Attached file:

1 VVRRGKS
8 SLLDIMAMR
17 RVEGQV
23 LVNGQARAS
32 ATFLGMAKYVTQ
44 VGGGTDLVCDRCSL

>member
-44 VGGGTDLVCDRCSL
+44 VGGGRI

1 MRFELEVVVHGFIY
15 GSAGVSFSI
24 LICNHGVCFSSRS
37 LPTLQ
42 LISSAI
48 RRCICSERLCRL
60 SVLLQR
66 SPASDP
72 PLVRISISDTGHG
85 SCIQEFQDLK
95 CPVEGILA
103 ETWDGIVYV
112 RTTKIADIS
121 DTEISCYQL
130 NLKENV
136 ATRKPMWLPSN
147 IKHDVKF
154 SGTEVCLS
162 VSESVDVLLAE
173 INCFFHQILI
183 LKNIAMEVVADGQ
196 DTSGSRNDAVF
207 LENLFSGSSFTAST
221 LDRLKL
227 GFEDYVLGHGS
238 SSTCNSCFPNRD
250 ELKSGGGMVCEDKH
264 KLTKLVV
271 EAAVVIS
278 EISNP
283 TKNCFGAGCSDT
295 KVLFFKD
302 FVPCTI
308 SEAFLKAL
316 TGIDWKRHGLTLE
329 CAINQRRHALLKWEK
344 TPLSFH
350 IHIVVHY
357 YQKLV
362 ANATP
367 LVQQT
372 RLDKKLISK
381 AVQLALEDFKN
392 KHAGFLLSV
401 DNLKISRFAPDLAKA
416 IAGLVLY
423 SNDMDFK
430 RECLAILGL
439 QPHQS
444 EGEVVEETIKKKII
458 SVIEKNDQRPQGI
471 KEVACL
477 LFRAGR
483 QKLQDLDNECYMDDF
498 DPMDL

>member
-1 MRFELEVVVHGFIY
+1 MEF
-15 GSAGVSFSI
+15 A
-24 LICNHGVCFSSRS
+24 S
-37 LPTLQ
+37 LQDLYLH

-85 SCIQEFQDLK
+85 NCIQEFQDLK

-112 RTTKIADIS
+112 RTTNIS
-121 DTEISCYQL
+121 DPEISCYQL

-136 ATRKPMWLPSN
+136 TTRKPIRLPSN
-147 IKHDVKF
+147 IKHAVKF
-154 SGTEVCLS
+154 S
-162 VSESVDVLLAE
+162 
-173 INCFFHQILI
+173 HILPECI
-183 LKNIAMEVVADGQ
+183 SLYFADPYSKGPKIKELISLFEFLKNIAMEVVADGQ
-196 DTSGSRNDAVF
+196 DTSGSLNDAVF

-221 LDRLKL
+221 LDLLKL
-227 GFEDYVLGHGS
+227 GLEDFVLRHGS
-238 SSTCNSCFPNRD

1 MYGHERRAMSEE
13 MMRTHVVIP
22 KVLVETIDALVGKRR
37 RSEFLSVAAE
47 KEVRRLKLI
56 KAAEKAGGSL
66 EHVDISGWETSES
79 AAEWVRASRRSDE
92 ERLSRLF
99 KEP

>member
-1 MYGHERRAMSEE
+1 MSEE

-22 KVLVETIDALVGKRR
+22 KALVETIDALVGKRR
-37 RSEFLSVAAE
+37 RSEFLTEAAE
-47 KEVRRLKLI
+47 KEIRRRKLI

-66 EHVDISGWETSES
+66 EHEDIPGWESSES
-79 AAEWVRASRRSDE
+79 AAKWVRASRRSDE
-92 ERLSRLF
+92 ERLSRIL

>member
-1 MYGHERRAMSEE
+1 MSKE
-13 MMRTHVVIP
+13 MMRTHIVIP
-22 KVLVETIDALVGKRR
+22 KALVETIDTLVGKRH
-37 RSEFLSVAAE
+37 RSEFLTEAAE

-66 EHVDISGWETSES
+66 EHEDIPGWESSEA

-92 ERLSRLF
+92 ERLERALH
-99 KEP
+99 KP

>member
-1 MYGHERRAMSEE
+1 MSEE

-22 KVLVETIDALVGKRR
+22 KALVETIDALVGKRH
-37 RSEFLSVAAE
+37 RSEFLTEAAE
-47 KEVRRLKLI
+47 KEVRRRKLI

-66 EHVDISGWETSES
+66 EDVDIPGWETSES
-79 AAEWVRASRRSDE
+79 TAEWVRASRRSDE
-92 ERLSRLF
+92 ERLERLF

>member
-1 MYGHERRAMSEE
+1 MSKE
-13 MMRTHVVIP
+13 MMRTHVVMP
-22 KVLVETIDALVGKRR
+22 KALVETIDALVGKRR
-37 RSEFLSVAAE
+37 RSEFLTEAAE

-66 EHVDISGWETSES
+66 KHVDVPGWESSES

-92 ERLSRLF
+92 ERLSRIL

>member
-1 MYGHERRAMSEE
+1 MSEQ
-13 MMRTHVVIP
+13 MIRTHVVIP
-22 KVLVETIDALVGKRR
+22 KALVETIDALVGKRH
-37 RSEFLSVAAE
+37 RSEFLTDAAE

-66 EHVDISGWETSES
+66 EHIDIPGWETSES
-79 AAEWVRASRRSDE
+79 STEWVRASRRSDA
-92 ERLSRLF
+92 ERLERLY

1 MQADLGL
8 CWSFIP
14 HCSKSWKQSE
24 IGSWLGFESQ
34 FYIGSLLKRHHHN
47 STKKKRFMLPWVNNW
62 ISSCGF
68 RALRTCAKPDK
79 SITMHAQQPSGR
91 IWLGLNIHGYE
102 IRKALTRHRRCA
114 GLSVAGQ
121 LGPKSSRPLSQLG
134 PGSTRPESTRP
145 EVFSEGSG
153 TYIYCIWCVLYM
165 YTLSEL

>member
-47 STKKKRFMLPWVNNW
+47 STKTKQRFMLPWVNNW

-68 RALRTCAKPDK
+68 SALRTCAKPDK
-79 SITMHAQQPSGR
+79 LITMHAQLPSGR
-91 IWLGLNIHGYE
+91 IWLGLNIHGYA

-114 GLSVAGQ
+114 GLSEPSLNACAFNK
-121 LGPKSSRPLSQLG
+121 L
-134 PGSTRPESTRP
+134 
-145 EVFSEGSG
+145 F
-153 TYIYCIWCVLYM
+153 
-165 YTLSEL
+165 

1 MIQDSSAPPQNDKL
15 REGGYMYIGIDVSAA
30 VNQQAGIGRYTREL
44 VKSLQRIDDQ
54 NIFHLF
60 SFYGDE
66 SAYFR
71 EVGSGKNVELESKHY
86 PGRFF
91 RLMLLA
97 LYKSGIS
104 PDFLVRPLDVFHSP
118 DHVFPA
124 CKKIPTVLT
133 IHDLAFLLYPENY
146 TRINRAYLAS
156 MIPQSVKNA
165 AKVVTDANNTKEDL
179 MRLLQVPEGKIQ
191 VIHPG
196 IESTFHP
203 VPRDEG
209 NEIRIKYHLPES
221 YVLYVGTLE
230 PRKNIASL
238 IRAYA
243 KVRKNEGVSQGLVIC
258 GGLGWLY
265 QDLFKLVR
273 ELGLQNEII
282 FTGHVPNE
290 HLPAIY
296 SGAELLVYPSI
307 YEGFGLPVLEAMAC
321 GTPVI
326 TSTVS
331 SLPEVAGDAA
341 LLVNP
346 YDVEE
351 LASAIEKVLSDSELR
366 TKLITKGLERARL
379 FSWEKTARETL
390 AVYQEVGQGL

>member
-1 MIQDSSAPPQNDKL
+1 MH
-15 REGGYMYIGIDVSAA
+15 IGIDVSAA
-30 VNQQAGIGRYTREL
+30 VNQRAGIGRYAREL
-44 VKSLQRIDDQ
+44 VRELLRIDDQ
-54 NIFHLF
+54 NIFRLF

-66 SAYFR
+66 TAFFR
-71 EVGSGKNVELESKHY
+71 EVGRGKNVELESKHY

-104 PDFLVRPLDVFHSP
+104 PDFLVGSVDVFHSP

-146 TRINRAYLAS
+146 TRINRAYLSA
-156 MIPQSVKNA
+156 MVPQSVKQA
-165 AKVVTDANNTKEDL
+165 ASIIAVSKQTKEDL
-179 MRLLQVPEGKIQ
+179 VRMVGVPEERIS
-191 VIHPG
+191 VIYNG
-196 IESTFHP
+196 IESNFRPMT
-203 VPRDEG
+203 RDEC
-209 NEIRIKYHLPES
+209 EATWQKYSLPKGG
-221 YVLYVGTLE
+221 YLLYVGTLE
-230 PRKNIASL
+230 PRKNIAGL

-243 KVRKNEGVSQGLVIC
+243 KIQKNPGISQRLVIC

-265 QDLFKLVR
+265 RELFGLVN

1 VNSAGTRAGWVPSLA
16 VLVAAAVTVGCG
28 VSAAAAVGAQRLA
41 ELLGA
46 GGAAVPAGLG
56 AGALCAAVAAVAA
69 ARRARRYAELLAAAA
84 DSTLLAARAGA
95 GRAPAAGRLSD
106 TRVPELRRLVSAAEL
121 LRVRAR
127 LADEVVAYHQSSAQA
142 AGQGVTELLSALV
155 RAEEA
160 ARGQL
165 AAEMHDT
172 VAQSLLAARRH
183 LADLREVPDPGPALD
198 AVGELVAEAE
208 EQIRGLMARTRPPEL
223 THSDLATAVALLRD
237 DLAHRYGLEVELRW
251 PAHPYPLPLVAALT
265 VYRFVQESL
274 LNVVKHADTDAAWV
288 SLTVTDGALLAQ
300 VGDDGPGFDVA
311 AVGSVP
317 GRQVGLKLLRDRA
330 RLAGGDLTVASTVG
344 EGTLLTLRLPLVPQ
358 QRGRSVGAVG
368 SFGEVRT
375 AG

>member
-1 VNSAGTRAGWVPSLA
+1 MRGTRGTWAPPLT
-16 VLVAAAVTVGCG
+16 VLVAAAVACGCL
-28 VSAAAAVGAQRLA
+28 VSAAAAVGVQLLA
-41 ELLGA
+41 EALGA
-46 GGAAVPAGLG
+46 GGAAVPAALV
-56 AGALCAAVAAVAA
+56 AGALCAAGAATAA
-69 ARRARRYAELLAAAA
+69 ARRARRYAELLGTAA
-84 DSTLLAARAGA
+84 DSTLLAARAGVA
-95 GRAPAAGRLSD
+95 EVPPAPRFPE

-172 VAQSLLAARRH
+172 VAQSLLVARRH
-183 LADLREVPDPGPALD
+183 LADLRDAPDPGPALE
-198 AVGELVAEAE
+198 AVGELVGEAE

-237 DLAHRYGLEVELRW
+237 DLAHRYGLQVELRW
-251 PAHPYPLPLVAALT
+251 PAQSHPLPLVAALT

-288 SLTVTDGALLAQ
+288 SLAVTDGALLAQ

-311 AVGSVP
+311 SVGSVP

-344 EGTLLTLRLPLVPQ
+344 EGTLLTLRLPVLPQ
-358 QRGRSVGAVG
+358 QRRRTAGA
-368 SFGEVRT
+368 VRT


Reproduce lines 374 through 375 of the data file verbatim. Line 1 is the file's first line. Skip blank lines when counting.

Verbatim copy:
+358 QRRRTAGA
-368 SFGEVRT